The Platform


The levels of sexual violence in Manipur, India is especially horrific.

Manipur, a region of India, is in the throes of conflict and insurgency, punctuated by the terrifying use of sexual violence as a means of control. The region has been scarred by more than 140 deaths and the displacement of tens of thousands as a result of ethnic conflict between the Meitei and Kuki-Zomi tribes. Women have been routinely singled out as targets, subjected to rape, humiliation, and abuse.

On July 19, a disturbing video surfaced online. It depicted two women, aged in their 20s and 40s, from Kangpokpi, a district largely inhabited by the Kuki-Zomi community. They were paraded naked by a mob of men, groped, dragged to a field, and raped. This assault took place in the Thoubal district on May 4th, with charges filed two weeks later against unknown assailants for abduction, rape, and murder.

Indian Prime Minister Narendra Modi decried the incident, labeling it “shameful.” India’s highest court took notice of the incident captured on video and issued an ultimatum to the government: hold the perpetrators accountable, or the court would intervene. Despite this, the first arrest was not made until the video went viral. Manipur Chief Minister N Biren Singh promised severe action, including the possibility of capital punishment, against all those involved.

Regrettably, this was not an isolated incident in Manipur. Reports detail Meitei mobs setting homes ablaze and subjecting women within them to assaults. Women are coerced into stripping naked under threat of violence, and in some cases, they are shot in the face, leading to death and disfigurement. The Kuki-Zomi community, constantly under attack, finds its women living in an environment of fear, trauma, and social ostracization. Many survivors, fearing retaliation and skeptical of the justice system, choose not to report these offenses. This creates an environment where justice remains elusive, and victims are left without recourse.

Manipur serves as a stark reminder of the devastating impact of sexual violence in conflict. However, the discussion must not be confined to just India. Internationally, women have frequently been exploited as weapons of war, subjected to horrific acts of violence. This trend sometimes escalates into genocidal rape – the deliberate, mass sexual assault on a particular group during armed conflicts as a method of genocide.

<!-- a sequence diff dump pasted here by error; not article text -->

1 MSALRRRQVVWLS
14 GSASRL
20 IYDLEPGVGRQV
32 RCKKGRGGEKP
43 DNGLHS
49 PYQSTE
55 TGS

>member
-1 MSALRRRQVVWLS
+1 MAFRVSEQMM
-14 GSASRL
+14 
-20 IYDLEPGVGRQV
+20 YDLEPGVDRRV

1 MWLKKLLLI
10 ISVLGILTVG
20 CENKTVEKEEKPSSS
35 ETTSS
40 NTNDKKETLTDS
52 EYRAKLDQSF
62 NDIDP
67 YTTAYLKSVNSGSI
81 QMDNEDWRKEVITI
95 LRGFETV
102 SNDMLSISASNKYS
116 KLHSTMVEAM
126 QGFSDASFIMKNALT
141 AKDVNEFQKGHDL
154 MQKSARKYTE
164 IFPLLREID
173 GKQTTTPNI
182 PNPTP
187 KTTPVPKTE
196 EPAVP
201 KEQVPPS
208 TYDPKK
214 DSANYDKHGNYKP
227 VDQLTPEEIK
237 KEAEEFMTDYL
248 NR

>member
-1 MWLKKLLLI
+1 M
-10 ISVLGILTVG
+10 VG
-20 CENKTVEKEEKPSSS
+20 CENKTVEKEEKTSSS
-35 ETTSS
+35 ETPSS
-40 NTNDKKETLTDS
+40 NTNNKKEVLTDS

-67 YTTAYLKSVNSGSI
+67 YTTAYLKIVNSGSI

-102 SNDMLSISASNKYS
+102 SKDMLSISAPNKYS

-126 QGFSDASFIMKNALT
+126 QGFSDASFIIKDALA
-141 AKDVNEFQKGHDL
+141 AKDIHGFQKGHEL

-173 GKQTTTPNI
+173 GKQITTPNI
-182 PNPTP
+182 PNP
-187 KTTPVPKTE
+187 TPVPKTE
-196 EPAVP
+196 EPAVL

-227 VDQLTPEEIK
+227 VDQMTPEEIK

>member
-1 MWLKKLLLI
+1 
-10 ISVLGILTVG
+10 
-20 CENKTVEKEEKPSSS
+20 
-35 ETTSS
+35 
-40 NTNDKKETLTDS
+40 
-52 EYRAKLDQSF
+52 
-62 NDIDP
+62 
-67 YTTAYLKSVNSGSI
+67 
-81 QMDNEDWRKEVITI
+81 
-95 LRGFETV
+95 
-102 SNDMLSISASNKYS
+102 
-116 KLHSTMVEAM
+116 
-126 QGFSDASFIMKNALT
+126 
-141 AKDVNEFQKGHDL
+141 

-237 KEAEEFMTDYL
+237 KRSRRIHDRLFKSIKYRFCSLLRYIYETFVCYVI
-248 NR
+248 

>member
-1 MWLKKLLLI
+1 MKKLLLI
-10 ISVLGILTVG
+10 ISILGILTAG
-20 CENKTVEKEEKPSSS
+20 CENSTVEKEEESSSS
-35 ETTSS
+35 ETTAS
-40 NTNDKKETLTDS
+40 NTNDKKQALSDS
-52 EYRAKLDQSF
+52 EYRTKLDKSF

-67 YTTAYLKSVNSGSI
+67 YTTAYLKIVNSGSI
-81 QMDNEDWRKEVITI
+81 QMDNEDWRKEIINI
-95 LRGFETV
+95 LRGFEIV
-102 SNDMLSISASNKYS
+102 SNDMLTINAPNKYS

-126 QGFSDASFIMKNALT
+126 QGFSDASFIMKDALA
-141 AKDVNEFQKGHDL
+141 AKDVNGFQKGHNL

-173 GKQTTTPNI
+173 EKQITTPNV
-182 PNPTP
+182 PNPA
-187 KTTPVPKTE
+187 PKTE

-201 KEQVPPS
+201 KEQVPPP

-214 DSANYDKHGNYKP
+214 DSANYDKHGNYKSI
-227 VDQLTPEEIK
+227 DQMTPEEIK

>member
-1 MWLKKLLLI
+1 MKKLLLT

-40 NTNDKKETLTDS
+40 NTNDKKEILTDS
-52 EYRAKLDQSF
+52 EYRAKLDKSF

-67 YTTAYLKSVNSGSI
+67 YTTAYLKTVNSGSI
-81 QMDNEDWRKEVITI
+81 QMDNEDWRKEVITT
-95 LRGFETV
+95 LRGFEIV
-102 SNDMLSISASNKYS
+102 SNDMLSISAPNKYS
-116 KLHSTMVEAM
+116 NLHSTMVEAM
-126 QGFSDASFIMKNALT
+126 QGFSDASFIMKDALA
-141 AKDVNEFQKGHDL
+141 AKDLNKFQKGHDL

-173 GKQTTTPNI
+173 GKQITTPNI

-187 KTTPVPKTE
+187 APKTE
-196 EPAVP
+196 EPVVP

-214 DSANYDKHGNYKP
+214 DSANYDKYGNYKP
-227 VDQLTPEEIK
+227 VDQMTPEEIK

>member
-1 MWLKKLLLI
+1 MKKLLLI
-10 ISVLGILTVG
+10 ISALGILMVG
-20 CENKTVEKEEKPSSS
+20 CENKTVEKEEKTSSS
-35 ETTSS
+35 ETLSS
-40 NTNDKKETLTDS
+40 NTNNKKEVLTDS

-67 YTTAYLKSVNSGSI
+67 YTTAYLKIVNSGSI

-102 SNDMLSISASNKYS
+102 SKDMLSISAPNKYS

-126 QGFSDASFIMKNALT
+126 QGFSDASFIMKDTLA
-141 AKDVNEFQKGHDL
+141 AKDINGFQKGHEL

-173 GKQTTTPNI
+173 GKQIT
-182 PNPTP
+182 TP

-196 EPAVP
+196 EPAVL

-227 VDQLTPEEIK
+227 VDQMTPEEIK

This appalling behavior is condemned by several international treaties designed to safeguard the rights and dignity of women. The Geneva Conventions, the Rome Statute of the International Criminal Court (ICC), the International Covenant on Civil and Political Rights (ICCPR), and the Convention against Torture (CAT) all explicitly prohibit such inhumane treatment. Other treaties, such as the Convention on the Elimination of All Forms of Discrimination against Women (CEDAW), the Convention on the Rights of the Child (CRC), and various protocols of the African Union, provide important safeguards against gender-based violence.

However, the classification of genocidal rape under the Convention on the Prevention and Punishment of the Crime of Genocide remains a point of debate among scholars. While some argue that it’s covered under the Convention’s existing definitions, others contend that it should be explicitly recognized. This debate notwithstanding, UN Security Council Resolution 1820 does categorize rape as a component of genocide.

Despite the clear messaging of these international agreements, ensuring full adherence remains a challenge. However, they provide a crucial structure for promoting gender equality, safeguarding women’s rights, and holding violators accountable. The systematic exploitation of women for political or military ends calls for unequivocal condemnation and immediate action. Only through a unified commitment from all stakeholders can the world hope to close this devastating chapter for women in Manipur and globally. The implementation of these treaties, education initiatives, and global advocacy for women’s rights are critical to building a future where justice prevails, and women are free from the threat of violence and harassment.

Tejaswini Kaushal is studying law at the Dr. Ram Manohar Lohiya National Law University, in Lucknow, India. She is keenly interested in international, corporate, tech, and intellectual property law. With a penchant for conducting in-depth analyses and critically scrutinizing complex legal issues, she has a track record of publishing well-received content on recognized websites, aiming to make a positive impact on society through her work.